This picture book opens with a full-page illustration of a little girl looking bored, staring out the window. This nameless little girl, who is the youngest in her family, is lonely because everyone is too busy to play with her. Her sister chats on the phone, her mother taps away on the computer, and her father is busy in the kitchen, stirring a pot on the stove. She decides to keep herself company with a video game, but just as she settles in, all the lights go out! From that moment, things change in the little girl's household. In the silence, she and her family huddle together and by the light of candles and flashlights, climb to the roof. The neighbors join in, and soon there is "A block party in the sky" and another one in the street below, where a local business gives away free ice cream, a firefighter allows children to use the fire hydrant as a sprinkler, and a couple plays and sings music.
"No one was busy at all," observes the girl. Everyone has time for her because they are disconnected from their other duties and distractions. Without technology and electricity to keep them occupied, everyone must turn to one another for entertainment, support, comfort, and enjoyment, a habit one family may just not want to lose even after the blackout is over.
There is very little text in this book, sometimes not even a full sentence on a page. The illustration style really lends itself to comparisons with graphic novels, as it uses a mix of large and small panels, as well as different font faces, sizes, and colors to convey not just narration, but dialogue and sounds as well. The panels show the slow movement of time from moment to moment, and also zoom in and out appropriately to highlight intimate family moments as well as larger community-oriented happenings.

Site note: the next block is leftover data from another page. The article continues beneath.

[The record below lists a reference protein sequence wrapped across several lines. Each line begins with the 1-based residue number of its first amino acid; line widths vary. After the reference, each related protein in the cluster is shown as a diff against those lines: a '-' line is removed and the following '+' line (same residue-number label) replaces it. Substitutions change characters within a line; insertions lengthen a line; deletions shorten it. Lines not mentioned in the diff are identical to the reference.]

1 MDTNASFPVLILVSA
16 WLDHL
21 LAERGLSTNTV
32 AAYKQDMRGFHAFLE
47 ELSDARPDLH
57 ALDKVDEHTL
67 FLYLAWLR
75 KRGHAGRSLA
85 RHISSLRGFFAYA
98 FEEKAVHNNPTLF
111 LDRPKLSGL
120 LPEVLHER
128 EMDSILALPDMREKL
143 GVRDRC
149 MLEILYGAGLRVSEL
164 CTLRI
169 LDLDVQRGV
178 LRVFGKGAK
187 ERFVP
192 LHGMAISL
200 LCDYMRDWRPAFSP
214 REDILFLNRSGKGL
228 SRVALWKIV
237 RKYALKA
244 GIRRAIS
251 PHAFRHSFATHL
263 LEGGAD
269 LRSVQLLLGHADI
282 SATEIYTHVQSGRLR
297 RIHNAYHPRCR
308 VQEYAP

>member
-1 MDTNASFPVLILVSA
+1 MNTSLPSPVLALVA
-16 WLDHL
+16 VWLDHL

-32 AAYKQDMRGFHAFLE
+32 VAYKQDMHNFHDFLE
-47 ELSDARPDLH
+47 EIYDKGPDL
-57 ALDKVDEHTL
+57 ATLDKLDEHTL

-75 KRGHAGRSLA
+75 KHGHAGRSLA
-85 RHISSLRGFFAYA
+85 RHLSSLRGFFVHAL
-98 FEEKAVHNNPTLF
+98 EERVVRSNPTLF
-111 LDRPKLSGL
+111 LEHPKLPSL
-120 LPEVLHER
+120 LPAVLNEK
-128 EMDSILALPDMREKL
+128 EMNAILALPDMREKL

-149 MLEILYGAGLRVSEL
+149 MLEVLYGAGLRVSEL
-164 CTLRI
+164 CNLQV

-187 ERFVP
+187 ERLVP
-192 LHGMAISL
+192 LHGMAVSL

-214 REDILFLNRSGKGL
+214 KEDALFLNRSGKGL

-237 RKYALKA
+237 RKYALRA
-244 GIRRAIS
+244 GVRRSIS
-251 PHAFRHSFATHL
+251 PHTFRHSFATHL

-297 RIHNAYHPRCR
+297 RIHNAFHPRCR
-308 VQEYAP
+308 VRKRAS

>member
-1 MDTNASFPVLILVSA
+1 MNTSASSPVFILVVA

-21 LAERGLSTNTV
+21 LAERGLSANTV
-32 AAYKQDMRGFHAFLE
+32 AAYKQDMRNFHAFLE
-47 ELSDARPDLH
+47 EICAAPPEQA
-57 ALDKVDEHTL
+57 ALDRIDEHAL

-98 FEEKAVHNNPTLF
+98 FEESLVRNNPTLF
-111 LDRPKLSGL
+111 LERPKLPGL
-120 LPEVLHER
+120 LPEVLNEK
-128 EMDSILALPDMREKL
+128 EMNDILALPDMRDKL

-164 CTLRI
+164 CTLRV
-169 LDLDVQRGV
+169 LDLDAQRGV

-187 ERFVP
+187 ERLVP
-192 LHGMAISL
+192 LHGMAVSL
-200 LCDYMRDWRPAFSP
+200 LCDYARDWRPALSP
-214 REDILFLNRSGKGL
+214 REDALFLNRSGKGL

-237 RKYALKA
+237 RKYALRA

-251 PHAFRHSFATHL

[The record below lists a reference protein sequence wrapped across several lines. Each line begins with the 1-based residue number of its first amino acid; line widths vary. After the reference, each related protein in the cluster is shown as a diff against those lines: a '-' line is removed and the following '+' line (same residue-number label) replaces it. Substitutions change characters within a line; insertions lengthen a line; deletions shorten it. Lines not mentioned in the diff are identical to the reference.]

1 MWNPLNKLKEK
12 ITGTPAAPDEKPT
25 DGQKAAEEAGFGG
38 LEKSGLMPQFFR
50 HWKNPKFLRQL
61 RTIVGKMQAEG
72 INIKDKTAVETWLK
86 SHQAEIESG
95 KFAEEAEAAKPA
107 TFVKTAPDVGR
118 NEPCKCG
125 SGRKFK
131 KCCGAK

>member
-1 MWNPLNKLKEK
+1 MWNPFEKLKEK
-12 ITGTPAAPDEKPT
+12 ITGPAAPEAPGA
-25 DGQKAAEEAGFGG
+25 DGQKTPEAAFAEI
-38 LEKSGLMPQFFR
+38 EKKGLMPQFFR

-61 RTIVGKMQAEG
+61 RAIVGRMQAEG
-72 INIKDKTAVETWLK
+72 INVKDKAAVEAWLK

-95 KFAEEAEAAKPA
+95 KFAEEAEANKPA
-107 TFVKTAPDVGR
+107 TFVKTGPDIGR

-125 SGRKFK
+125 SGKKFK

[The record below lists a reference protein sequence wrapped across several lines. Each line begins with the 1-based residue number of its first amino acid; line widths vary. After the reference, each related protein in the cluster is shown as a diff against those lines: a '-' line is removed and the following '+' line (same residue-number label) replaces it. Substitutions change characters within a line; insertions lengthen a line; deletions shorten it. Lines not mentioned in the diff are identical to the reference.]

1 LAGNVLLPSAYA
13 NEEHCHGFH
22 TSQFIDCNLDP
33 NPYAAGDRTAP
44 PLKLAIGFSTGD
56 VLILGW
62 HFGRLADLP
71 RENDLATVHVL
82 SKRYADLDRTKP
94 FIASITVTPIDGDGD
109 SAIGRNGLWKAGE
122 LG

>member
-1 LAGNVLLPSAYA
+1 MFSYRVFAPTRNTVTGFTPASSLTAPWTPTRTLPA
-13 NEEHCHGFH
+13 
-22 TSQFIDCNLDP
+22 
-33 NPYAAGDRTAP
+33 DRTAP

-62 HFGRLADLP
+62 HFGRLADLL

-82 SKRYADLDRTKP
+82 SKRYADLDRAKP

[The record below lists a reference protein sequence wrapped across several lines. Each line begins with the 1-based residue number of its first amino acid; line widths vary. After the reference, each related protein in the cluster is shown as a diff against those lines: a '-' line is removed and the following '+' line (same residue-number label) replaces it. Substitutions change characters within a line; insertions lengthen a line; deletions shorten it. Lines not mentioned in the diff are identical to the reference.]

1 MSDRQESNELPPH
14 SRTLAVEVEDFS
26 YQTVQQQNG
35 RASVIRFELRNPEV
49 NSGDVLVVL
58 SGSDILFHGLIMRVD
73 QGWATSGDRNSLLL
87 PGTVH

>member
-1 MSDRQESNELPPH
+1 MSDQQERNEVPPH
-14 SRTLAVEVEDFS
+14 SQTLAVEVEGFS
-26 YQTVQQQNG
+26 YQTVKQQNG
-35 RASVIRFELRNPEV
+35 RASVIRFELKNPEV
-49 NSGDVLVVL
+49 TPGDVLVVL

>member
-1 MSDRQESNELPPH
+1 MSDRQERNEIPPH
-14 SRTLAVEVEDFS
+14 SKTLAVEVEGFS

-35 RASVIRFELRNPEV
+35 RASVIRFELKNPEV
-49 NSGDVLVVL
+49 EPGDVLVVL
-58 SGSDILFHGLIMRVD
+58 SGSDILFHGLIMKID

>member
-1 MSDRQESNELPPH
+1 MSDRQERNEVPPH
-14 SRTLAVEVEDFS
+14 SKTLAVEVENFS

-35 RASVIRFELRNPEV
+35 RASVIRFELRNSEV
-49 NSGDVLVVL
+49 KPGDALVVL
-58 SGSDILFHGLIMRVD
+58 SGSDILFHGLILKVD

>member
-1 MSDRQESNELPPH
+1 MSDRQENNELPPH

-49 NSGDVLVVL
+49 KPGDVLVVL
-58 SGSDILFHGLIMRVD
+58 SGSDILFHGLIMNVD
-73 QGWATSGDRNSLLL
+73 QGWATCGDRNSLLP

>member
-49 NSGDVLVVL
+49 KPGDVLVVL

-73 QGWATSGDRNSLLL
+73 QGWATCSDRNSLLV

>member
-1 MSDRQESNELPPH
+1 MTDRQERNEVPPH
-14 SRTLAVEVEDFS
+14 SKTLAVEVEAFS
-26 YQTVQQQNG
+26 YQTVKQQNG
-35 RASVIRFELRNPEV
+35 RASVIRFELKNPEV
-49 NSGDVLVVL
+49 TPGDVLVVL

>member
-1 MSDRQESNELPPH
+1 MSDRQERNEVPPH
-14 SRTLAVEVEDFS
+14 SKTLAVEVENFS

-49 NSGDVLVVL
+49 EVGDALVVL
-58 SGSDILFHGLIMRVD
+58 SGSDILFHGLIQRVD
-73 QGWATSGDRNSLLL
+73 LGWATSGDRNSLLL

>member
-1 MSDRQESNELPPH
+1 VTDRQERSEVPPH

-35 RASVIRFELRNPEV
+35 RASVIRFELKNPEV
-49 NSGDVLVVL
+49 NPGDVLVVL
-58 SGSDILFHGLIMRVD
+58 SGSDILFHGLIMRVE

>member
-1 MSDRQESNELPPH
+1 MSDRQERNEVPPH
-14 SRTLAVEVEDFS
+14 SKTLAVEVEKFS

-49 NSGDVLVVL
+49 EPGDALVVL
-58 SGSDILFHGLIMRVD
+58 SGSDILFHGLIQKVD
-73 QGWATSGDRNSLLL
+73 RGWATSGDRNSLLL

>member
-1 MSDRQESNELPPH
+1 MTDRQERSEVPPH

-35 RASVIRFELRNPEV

As with many of my favorite illustrators (Marla Frazee and Sophie Blackall, namely), Rocco's pictures give us lots to look at and discover that isn't expressly stated on the page. One of my favorite moments early on in the book occurs when we see the family's apartment building at considerable distance on one page, and then zoom in on their windows more closely on the next. Flipping back and forth between the two pages shows that the same scenes are depicted on each page, just with different levels of focus. I love that the illustrations tell most of the family's story, while the text focuses more on the universality of the blackout experience.
I love the way this story isn't just about what happens during a blackout, but about the way disconnecting technology and electricity for one evening brought a family close together. The illustrations are beautiful - they show how many colors make up the dark - blues, blacks, grays, greens - and how bright even the stars can seem when nothing else is lit up. This would be a great story to have on hand to read to kids during a power outage, and it's also a neat way to share the experience with kids who haven't yet experienced a blackout, especially city kids whose entire lives are lit by streetlamps and store signs. I think this is also a great, positive title for combating fear of the dark, and for empowering younger siblings who often feel left out or inferior.
Make sure to check out the book, but in the meantime, enjoy this wonderful trailer, which interviews New Yorkers about the major blackout in New York City back in 2003.